Jo’burg Deacon Tells his Lifestory
BORN TO SERVE, by Walter Middleton. Write-On Publishing (2020). 243pp
Reviewed by Günther Simmermacher
A Johannesburg deacon has launched his memoirs which detail his journey from poverty in India to becoming a global leader in poverty relief.
Deacon Walter Middleton launched his book Born to Serve at St Patrick’s church in La Rochelle, Johannesburg. The keynote address was held by Mgr Barney McAleer, who for many years was Deacon Middleton’s parish priest.
The book details Middleton’s work with two of the world’s largest humanitarian organisations, CARE and World Vision, where Deacon Middleton was responsible for feeding millions of poor and hungry people. It also tells his journey from the small town of Phulera in the Indian state of Rajasthan, where, he writes, “our family of seven survived on less than $2 a day”.
Middleton, 72, describes his book as a story of hope which may offer helpful insights to readers. In it, he explains his award-winning work and his faith journey which culminated in his ordination to the permanent diaconate. The author also explains his surname, which is unusual for an Indian: his great-grandfather was an Englishman who settled in India. This gives rise to a discourse on Anglo-Indians.
For Catholics, the book’s affirmation of faith and prayer will be particularly attractive. Middleton’s family was devoted to the rosary, and even in South Africa, his devotion to Our Lady of Vailankanni has not been diminished. Since his first visit there in 1969, he has been back more than 26 times, “as I have been blessed with innumerable favours”. He devotes a section of the book to those blessings.
Soon after that first visit to Vailankanni, Middleton got his first job with the poverty-relief organisation CARE, starting off as an office assistant. Over many hard lessons, he worked himself up the chain to take on tasks of increasing responsibility, including stints of development work in Somalia and Mozambique (the latter during the country’s civil war). It was in Mozambique in 1988 that Middleton went to work for World Vision, a global Christian NGO. After nine years in Mozambique, the Middletons moved to South Africa.
A large chunk of the book is given to the professional career of the author, giving an insider’s view into the workings of charitable NGOs. Church organisations may well benefit from these insights in their own endeavours to operate effectively, accountably and transparently. For the general reader, the career narrative may not be always gripping, though the account of two hostage situations and a near-death experience in the midst of the Rwandan genocide of 1994 are white-knuckle stuff.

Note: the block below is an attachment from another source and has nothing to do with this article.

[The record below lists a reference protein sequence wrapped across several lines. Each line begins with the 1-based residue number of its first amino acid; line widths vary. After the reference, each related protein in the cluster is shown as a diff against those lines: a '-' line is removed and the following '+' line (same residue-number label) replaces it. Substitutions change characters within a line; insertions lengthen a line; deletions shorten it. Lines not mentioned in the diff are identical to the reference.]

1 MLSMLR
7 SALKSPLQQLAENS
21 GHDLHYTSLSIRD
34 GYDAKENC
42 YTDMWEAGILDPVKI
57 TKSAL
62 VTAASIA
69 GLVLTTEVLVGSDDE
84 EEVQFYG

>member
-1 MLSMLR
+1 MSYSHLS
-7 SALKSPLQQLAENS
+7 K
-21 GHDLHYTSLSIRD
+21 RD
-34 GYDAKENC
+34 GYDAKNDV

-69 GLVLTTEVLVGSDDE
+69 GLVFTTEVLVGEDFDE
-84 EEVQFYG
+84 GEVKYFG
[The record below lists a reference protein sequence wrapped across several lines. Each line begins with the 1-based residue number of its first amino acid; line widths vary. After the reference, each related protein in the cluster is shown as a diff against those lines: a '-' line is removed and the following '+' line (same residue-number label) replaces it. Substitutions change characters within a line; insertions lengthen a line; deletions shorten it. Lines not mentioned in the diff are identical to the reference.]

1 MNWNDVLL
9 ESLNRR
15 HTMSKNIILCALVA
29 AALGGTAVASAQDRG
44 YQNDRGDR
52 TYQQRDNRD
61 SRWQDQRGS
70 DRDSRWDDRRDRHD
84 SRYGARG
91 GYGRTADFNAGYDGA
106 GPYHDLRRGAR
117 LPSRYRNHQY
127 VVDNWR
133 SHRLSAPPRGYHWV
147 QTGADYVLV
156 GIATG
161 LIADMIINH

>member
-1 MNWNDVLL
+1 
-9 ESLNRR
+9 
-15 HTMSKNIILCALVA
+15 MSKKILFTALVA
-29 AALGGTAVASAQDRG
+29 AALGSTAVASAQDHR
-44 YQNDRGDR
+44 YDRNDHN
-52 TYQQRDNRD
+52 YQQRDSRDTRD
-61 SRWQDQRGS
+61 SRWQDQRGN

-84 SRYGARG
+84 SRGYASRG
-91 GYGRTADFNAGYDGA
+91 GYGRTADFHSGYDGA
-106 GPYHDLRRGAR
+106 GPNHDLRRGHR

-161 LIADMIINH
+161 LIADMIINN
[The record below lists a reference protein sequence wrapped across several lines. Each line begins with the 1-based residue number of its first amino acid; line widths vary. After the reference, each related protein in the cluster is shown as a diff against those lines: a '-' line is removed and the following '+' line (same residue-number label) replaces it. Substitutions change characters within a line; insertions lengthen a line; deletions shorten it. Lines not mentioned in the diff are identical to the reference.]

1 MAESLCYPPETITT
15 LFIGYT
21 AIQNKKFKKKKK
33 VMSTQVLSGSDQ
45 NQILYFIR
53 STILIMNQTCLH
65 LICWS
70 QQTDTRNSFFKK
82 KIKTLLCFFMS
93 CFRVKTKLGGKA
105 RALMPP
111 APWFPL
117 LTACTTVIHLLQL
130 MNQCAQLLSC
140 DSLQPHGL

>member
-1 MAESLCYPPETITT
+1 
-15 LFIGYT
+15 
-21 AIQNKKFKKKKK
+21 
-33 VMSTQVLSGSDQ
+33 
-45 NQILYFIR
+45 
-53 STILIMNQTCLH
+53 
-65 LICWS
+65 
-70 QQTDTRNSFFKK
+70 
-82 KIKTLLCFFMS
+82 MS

Middleton also writes about his family; the story of how he met and later married his wife June reveals a few things about Indian Christian culture and custom. He also describes the struggles his family had on account of his frequent absences due to professional travel, and the effects on the family of living in the diaspora (son Clint identified as a Mozambican after arriving in Johannesburg).
Middleton also writes engagingly about meeting Popes John Paul II and Francis. Both popes would be impressed by the work Middleton has done, in cooperation with others, for the St Vincent de Paul Society.
Meeting these popes was on Middleton’s “bucket list”, as was becoming a deacon. A full chapter is dedicated to that seven-year journey, with February 10, 2018, being the date on which Deacon Middleton could strike that item of his list.
Born to Serve is written with clarity, telling the story of a life well lived in the service of others. Middleton tells his story with humility but not false modesty. He believes his life holds lessons, and he outlines these at the end of each chapter for further reflection.
For those in the NGO world, this book offers valuable insights. General readers might skim over the more technical passages — though these are certainly informative — but they will enjoy the vignettes of Middleton’s life. And Catholics will be inspired by the impact of the faith on this man of service.
• Born To Serve can be ordered from email@example.com
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